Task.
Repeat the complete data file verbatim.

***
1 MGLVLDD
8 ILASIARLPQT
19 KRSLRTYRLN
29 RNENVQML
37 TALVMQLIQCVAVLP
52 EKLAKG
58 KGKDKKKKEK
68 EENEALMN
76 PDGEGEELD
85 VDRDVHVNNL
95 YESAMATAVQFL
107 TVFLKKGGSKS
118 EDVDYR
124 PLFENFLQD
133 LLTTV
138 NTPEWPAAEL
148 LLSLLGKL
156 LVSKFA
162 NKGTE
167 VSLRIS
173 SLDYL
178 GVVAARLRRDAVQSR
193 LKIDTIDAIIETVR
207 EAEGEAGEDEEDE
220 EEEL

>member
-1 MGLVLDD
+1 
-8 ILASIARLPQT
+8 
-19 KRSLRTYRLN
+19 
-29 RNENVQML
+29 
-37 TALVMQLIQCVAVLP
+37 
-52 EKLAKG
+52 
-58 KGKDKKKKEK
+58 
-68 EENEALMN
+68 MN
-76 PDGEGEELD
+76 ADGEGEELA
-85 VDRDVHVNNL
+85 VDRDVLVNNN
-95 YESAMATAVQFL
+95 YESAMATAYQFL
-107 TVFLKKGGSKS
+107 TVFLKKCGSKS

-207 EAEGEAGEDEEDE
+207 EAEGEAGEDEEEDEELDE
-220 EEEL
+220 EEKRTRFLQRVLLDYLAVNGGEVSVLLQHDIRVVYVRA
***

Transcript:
1 MGLVLDD
8 ILASIARLPQT
19 KRSLRTYRLN
29 RNENVQML
37 TALVMQLIQCVAVLP
52 EKLAKG
58 KGKDKKKKEK
68 EENEALMN
76 PDGEGEELD
85 VDRDVHVNNL
95 YESAMATAVQFL
107 TVFLKKGGSKS
118 EDVDYR
124 PLFENFLQD
133 LLTTV
138 NTPEWPAAEL
148 LLSLLGKL
156 LVSKFA
162 NKGTE
167 VSLRIS
173 SLDYL
178 GVVAARLRRDAVQSR
193 LKIDTIDAIIETVR
207 EAEGEAGEDEEDE
220 EEEL

>member
-1 MGLVLDD
+1 
-8 ILASIARLPQT
+8 
-19 KRSLRTYRLN
+19 
-29 RNENVQML
+29 
-37 TALVMQLIQCVAVLP
+37 
-52 EKLAKG
+52 
-58 KGKDKKKKEK
+58 
-68 EENEALMN
+68 MN
-76 PDGEGEELD
+76 ADGEGEELA
-85 VDRDVHVNNL
+85 VDRDVLVNNN
-95 YESAMATAVQFL
+95 YESAMATAYQFL
-107 TVFLKKGGSKS
+107 TVFLKKCGSKS

-207 EAEGEAGEDEEDE
+207 EAEGEAGEDEEEDEELDE
-220 EEEL
+220 EEKRTRFLQRVLLDYLAVNGGEVSVLLQHDIRVVYVRA